In order to brainstorm design improvements for the coffee vending machine we observed in the Student Center, I decided it would be a good idea to observe how people usually obtain their morning coffee. To research this, I decided to also use myself as a subject (as I am a frequent coffee drinker) and make note of the ways I go about obtaining coffee. Sometimes it is made at home, often is it purchased at a coffee shop or café such as Starbucks or Java world in the College of Computing and College of Architecture. I decided it would be most effective to analyze these methods of obtaining coffee and make note of the process that occurs. Aside from the assertive role of getting coffee myself, I will also research numerous coffee vending machines to see how these differ from the one we have observed. Do the interfaces vary dramatically from the one we saw? How can fast coffee be more efficient and still be delicious? Hopefully these answers can be found in researching various coffee vending machines.
We’ve all been to a Starbucks before. It’s the method that millions of people use every morning to get that fresh hot cup of joe before they start a day of work. Pouring a cup of coffee may sound like a simple job, but designers pay special attention to designing each and every Starbucks uniquely to make sure efficiency of the work flow is maximized. The buyer will start at the counter where the checkout is to order their beverage. From the checkout, the drink is ordered, payment is received, and the Barista writes down the order on a recycled paper sleeve or cup. The consumer can also order any food items such as pastries or lunch items from the register before/while the drink is made.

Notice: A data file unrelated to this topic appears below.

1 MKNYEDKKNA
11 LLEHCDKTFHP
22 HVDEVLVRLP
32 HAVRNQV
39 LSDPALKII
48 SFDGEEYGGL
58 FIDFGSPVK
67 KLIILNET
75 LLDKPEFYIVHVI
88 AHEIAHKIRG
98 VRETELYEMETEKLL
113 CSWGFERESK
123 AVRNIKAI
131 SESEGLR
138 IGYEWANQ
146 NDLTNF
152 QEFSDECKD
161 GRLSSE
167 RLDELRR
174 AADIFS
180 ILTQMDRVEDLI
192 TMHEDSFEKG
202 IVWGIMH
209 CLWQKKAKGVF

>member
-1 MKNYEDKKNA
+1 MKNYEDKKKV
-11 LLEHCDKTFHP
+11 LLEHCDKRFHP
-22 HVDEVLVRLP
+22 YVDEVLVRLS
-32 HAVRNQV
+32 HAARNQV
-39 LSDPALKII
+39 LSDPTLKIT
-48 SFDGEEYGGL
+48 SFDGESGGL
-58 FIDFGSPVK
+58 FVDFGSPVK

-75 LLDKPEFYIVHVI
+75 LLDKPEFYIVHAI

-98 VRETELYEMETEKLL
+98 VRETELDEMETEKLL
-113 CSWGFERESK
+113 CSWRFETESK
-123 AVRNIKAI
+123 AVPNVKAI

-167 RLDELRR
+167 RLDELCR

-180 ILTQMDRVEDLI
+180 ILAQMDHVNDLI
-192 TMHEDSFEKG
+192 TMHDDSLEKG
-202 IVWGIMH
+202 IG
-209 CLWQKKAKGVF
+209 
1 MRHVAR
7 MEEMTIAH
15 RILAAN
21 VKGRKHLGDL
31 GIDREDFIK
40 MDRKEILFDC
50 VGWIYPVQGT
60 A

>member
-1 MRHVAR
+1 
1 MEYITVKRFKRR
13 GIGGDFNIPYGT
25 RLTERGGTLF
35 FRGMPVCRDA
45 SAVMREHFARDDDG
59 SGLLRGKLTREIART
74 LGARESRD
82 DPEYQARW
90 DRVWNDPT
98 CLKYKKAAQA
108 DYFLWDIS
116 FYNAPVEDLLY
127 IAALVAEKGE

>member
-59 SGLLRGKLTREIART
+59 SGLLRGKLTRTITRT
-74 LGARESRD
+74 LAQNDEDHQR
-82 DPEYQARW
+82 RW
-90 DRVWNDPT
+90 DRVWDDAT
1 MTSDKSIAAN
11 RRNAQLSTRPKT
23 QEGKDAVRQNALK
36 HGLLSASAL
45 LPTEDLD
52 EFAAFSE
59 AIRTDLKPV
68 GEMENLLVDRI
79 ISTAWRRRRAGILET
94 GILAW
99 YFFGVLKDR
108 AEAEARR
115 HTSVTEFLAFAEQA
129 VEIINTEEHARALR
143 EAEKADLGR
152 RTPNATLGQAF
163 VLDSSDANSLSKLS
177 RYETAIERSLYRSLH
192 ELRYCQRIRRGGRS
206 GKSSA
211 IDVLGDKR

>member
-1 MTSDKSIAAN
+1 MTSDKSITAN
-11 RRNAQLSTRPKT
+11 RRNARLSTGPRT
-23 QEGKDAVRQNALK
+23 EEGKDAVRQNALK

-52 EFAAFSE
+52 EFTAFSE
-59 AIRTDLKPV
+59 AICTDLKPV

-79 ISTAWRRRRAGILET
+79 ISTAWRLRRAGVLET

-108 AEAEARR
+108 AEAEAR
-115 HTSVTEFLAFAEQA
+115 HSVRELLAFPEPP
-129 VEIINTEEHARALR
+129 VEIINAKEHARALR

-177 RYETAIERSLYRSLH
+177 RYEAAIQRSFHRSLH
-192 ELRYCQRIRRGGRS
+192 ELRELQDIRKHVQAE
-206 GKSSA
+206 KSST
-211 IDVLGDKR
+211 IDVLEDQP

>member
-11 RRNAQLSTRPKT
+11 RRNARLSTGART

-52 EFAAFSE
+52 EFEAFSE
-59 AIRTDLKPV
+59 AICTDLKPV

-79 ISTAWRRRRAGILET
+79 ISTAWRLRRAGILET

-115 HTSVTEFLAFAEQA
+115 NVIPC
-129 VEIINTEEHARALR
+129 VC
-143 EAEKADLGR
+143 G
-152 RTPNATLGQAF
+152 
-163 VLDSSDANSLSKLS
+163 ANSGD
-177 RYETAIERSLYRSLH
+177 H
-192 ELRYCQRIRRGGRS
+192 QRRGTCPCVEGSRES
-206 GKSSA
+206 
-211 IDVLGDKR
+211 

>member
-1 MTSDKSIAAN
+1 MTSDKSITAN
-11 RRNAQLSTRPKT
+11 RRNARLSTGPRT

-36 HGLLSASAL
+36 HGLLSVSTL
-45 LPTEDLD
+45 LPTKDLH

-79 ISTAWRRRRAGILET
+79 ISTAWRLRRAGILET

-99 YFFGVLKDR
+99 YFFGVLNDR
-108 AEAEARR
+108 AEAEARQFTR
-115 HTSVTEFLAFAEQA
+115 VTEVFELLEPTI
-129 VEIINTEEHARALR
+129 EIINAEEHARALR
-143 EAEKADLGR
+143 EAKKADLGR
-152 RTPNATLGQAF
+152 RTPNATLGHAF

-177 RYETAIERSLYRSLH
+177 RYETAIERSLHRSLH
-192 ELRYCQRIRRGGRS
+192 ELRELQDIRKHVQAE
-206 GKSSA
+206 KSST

On this sleeve, the Barista can indicate everything they need to about your drink. The Temperature, strength, decaf or regular caf, amount of shots, pumps of syrup, milk, a custom box, and the drink type. There is space for human error in this step, but all Starbucks Baristas are trained when they’re first hired to learn the symbols that stand for each drink and how to write and understand the system. The customer is then told that their beverage will be ready soon and to proceed to the bar where their drink will appear. Starbucks policy is that the customer should wait no longer than 1 minute from that time to receive their drink, but this time does vary depending on the line. Ideally though, the flow of the bar should be efficient enough to crank out the quality beverages in a short amount of time.
Here is an example of a coffee vending machine, which is a little bit similar to the one my partner and I observed in part 1. The difference here is that the user is displayed with a menu with the corresponding codes and prices rather than a simple button-grid system. However, this layout might be more useful to users who aren’t entirely comfortable with ordering a coffee without a Barista to assist them in what they are ordering. I find that the menu system would appeal to more people because it’s more inviting for someone to inspect even if they aren’t sure they want a coffee. Someone may feel uncomfortable moving closer to a machine to inspect buttons, but a menu feels much more familiar. The only problem I have with this machine is the aesthetic of it. The cold silver look it has may be familiar to an espresso machine, but at this size it just looks cold and unfriendly. Coffee consumers would probably respond better to a warm colored palette similar to the colors Starbucks tries to integrate into their store and product designs.